When Indiana University decided to assemble a committee to reevaluate the naming of buildings and landmarks on the Bloomington campus after the school’s seventh president, David Starr Jordan, the institution started by calling the law schools.
Indiana University Maurer School of Law Dean Austen Parrish and Indiana University Robert H. McKinney School of Law Dean Karen Bravo were tapped to co-chair the Jordan Committee. The appointment brought together not only two law school deans but also two former law school classmates. Parrish and Bravo were in the class of 1997 at Columbia Law School.
Together, the legal educators led a small but highly qualified group of scholars that consisted of Richard Gunderman, biomedical ethicist; James Madison, historian of the state of Indiana; Charlie Nelms, education professor and former IU administrator; and Linda Smith, an expert in cognitive science and developmental psychology. Their task was to review the life and work of Jordan then make recommendations of whether to remove or continue using his name.
As Parrish and Bravo explained, Jordan was a complex man. He was an innovator during his tenure as president of IU from 1885 to 1891, and a renowned scholar in the field of ichthyology, the study of fishes. But he was also a leader in the eugenics movement, which promoted a discriminatory set of beliefs and practices that purported to improve society and the genetics of the population through forced sterilizations and selective breeding.
The committee balanced the positives and negatives about Jordan and his legacy, Parrish said. That honest review is reflected in the group’s recommendation to remember but not revere. While Jordan’s name is being taken down, his portrait will continue to be displayed in the university’s Presidents Hall. In addition, the committee advocated for Jordan’s life to be used as an educational opportunity with exhibits, lectures and courses exploring this part of Jordan’s history.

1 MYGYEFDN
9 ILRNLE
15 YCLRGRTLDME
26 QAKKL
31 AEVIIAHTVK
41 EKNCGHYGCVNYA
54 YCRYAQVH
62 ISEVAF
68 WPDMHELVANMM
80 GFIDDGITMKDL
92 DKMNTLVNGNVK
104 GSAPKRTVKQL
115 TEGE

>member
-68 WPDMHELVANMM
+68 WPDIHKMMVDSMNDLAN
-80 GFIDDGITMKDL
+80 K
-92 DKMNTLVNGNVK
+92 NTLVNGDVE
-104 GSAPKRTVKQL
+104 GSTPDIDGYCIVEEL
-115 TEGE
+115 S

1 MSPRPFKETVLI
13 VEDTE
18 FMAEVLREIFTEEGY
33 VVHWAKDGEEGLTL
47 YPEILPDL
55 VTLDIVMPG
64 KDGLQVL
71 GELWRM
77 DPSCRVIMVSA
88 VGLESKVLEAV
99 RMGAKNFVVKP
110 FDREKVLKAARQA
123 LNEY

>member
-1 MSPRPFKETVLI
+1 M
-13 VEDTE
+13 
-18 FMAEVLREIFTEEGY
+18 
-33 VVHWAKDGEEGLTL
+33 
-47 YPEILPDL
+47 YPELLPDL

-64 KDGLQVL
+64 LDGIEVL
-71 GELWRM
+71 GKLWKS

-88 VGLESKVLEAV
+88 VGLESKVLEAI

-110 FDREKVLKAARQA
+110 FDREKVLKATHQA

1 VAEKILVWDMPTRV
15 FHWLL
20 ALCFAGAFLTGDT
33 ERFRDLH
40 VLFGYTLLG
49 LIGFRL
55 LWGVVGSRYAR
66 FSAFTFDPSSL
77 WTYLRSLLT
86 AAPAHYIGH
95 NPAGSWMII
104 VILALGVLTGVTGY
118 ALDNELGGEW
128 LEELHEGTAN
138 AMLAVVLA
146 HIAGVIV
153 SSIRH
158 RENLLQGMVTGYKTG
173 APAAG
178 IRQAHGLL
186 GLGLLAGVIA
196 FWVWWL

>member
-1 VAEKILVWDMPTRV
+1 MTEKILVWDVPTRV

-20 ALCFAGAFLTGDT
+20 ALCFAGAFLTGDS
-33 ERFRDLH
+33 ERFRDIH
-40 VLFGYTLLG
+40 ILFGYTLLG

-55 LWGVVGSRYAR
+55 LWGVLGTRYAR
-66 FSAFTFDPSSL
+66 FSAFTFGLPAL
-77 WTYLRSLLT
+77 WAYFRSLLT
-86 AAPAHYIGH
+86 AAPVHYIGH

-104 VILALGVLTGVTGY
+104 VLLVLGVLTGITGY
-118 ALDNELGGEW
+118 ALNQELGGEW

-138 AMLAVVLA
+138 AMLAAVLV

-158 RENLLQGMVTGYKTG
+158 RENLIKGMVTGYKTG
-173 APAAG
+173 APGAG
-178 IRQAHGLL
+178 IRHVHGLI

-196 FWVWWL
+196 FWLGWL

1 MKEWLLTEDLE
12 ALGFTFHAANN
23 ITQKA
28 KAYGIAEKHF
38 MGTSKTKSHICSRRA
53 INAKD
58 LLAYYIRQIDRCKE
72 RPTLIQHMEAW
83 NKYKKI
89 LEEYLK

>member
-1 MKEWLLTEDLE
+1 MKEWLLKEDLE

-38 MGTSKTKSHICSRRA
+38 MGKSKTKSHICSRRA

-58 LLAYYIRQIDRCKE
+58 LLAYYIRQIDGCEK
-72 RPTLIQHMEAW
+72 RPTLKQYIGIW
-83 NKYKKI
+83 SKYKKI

Both Parrish and Bravo emphasized the committee did not want the university to erase Jordan from its history.
“We don’t want to forget,” Bravo said. “If we do forget, we violate the mission of the institution, which is to educate.”
At its Oct. 2 meeting, the IU Board of Trustees adopted the committee’s recommendations. The Jordan name has been removed from Jordan Hall, Jordan Parking Garage and the Jordan River and replaced with the administrative names of the Biology Building, East Parking Garage and Campus River.
For the renaming of Jordan Avenue, IU President Michael McRobbie noted IU will have to work with the city of Bloomington. The university only has the authority to rename the northern portion of the street while the municipality has control of the southern portion.
McRobbie said keeping Jordan’s name ran counter to the university’s mission and values even though his leadership in eugenics did not begin until after he left Bloomington.
“It is also clear that continuing to use the Jordan name in honorific namings risks IU being viewed as mistakenly celebrating his advocacy of eugenics, a field that is entirely at odds with IU’s longstanding belief in higher education as a means for personal growth and transformation,” he said.
Fact finding, robust discussions
Indiana University is not alone in reconsidering the individuals it honors. A report from Yale University noted other institutions around the country, including Duke and the universities of Texas and Oregon, all grappled with buildings named for people who were white supremacists or members of the Ku Klux Klan.
Harvard Law School’s official seal was retired in 2016 after it became a source of controversy. Featured on the emblem was the family crest of Isaac Royall, Jr., slave-owners who funded the first professorship of law at the school, according to The Harvard Crimson. Just last year, the law school appointed a working group to develop a new seal.
IU’s review of the Jordan honorifics was motivated by a petition from the biology faculty, protesting the former president and eugenicist’s name being on their building. Department chair Greg Demas did not respond to an inquiry seeking comment.
John Watson, professor of biology at IUPUI and member of the University Faculty Council, spoke at the Board of Trustees meeting and said, as a teacher and biology graduate of IU, he “was delighted” the Jordan name was being removed. He also thanked McRobbie along with Parrish and Bravo for their leadership.
“I think this is a momentous decision that was long in coming, and I appreciate all your work,” Watson said.